Press Release

September 15, 2012

Civic Organizations Unite in Landmark Call for Parliamentary Openness and Citizen Participation

ROME, ITALY – Today, on the International Day of Democracy, civil society organizations from across the globe joined in a call to parliaments worldwide for stronger collaboration to improve openness, transparency and citizen participation in the legislative process. With support from more than 80 civil society parliamentary monitoring organizations (PMOs) from over 55 countries, the Declaration on Parliamentary Openness was launched at the World e-Parliament Conference 2012 in Rome in the presence of more than 400 parliamentarians and parliamentary staff. The conference was co-organized by the Inter-Parliamentary Union (IPU) and the United Nations, through the Global Centre for ICT in Parliament and hosted by Italy’s Chamber of Deputies.

The declaration’s launch comes as civil society organizations are increasingly seeking opportunities to engage collaboratively with parliaments to help to respond to increased citizen interest in accessing parliamentary and governmental information. By participating in the Open Government Partnership, 55 governments have agreed to develop national action plans, supported by civil society input and monitoring.

María Baron, co-coordinator of the Latin American Network for Legislative Transparency (LALT Network), said, “The declaration draws inspiration from OGP to encourage parliaments to work with PMOs to improve their records on openness, accountability and citizen engagement. Parliaments need to do more to demonstrate that they are committed to representing citizens’ interests, and citizens need parliaments to use their oversight powers to ensure government openness and accountability.” According to Dinara Oshurahunova, who heads the Coalition for Democracy and Civil Society in Kyrgyzstan, “…for me, this declaration is important in ​​connecting citizens from all over the world for a single request to our parliaments - openness.”

Anders Johnsson, secretary general of the Inter-Parliamentary Union, said parliaments have recognized the need to engage more with their citizens and are taking innovative actions to improve citizen outreach and participation. “The IPU/United Nations Development Programme Global Parliamentary Report also highlights how PMOs can boost public knowledge of parliament if there is a constructive relationship between them. IPU supports all efforts that strengthen collaboration between parliaments and PMOs leading to more robust, representative democracies.”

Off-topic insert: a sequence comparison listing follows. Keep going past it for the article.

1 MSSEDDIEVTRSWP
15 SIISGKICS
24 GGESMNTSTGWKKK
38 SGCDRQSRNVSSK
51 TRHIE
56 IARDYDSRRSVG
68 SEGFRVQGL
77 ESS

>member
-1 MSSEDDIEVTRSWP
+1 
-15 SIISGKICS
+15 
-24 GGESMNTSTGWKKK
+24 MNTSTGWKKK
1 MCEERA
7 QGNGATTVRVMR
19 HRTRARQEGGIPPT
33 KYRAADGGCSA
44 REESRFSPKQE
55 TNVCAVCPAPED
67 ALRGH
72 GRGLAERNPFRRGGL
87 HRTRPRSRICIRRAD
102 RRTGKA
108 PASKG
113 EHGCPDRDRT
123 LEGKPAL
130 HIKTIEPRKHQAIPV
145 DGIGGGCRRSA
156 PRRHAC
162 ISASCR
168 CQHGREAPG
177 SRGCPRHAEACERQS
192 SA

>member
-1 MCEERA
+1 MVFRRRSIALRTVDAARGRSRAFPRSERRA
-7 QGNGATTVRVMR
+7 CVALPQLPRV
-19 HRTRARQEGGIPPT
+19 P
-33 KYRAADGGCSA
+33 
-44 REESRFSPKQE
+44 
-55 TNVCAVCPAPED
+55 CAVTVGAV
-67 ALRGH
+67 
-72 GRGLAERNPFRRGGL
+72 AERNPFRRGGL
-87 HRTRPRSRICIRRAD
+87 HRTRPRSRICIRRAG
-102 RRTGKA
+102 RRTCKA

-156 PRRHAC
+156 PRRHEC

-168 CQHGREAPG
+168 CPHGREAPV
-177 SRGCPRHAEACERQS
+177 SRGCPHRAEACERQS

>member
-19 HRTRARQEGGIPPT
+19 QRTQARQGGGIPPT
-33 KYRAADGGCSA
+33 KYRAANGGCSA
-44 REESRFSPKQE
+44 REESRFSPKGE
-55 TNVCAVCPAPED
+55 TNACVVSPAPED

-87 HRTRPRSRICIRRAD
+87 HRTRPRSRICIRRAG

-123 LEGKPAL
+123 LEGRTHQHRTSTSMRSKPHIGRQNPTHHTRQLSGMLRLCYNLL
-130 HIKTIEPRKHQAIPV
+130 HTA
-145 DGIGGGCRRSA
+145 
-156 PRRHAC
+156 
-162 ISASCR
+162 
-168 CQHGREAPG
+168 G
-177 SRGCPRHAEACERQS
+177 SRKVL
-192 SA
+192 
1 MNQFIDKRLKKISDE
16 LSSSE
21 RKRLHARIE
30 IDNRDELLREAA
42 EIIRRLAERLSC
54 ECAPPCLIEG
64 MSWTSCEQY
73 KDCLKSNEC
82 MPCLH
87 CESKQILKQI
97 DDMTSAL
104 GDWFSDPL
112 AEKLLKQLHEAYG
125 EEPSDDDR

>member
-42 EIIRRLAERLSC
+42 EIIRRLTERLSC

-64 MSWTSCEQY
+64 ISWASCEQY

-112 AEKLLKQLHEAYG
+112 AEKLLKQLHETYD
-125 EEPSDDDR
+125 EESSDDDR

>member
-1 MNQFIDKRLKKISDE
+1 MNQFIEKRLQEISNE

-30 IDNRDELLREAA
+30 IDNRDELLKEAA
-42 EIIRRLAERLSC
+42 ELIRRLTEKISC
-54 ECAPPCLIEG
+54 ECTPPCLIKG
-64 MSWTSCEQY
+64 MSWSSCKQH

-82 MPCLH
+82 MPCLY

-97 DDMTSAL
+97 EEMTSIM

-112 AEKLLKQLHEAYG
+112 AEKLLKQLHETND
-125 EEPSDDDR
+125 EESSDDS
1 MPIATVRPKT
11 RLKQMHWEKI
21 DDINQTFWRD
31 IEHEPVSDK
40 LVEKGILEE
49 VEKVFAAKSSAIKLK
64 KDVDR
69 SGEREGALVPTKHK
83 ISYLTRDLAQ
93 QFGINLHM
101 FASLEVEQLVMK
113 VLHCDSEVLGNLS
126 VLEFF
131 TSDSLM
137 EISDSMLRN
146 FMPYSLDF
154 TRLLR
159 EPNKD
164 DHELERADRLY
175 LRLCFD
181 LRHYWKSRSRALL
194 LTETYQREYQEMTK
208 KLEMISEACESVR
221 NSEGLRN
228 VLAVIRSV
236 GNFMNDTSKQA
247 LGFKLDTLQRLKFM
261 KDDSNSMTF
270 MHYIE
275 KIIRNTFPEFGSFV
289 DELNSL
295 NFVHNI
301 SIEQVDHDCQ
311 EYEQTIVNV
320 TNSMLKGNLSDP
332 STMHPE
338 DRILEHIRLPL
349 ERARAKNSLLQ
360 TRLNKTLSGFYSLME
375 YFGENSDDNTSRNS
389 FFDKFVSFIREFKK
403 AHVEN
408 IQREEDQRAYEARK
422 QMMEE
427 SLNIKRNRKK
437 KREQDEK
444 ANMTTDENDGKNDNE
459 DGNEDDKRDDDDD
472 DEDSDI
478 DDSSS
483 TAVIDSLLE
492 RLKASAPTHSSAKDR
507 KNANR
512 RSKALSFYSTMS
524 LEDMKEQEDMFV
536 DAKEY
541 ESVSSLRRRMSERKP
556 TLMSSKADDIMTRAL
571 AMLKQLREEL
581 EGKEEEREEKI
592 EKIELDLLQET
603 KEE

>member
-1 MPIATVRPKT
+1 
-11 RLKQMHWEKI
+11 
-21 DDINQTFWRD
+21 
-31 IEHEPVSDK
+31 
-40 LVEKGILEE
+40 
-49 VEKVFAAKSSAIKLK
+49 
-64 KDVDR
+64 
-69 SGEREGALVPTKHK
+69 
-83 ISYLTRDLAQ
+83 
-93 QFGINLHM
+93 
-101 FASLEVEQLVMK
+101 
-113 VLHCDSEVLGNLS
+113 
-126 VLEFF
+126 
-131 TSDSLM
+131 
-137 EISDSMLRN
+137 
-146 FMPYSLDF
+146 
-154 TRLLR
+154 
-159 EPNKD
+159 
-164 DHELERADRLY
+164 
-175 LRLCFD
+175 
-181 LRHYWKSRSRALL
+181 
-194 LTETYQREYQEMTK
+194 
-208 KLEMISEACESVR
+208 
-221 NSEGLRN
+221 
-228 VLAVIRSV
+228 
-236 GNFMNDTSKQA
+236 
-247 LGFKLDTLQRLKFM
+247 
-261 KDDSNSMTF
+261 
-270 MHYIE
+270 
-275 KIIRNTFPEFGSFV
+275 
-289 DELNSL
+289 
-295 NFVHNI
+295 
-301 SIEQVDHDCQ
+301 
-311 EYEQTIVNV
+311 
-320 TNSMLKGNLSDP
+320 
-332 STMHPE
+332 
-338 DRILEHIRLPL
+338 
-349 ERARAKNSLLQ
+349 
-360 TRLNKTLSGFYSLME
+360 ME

The declaration was developed through a collaborative process that began in April 2012 at the PMO Leaders Conference in Washington, D.C., which featured PMO representatives from 38 countries. The conference was hosted by the National Democratic Institute (NDI), a nonprofit organization that works with parties, parliaments and civil society around the world to strengthen democracy; the Sunlight Foundation, a leading U.S. PMO; and the LALT Network, a regional network of 17 PMOs in eight Latin American countries. The conference was supported by the Omidyar Network, the Open Society Foundations the National Endowment for Democracy, the World Bank Institute, and the Embassy of Mexico to the U.S. The declaration was also discussed at the Open Legislative Data Conference in Paris, hosted by the French PMO Regards Citoyens, and the Center for European Studies of Sciences Po and Médialab Sciences Po. Comments on the draft declaration were also received online. The declaration, along with commentary documenting good practice on parliamentary openness, can be found on the website

Drawing on standards frameworks and guidelines documents developed by the international parliamentary community, the declaration, which is presently available in seven languages, highlights measures parliaments can take to promote a culture of parliamentary openness—recognizing the basic principle of public ownership of parliamentary information. The declaration also specifies the categories of parliamentary information that should be made available to the public and the channels through which parliamentary information should be made accessible to ensure non-discriminatory public access.

Recognizing the importance of providing parliamentary information in open and structured formats, the declaration also contains specific “open data” provisions to enable electronic analysis, reuse and sharing of parliamentary information. This last point was highlighted by Gherardo Casini, of the United Nations Department of Economic and Social Affairs, and secretary to the high-level board of the Global Centre for ICT in Parliament, who noted: “The declaration affirms the potential of PMOs to amplify parliamentary efforts to open to citizens’ voices—many of which were on display at the World e-Parliament Conference—and to assist parliaments in taking advantage of the opportunities presented by rapid technological innovation.”

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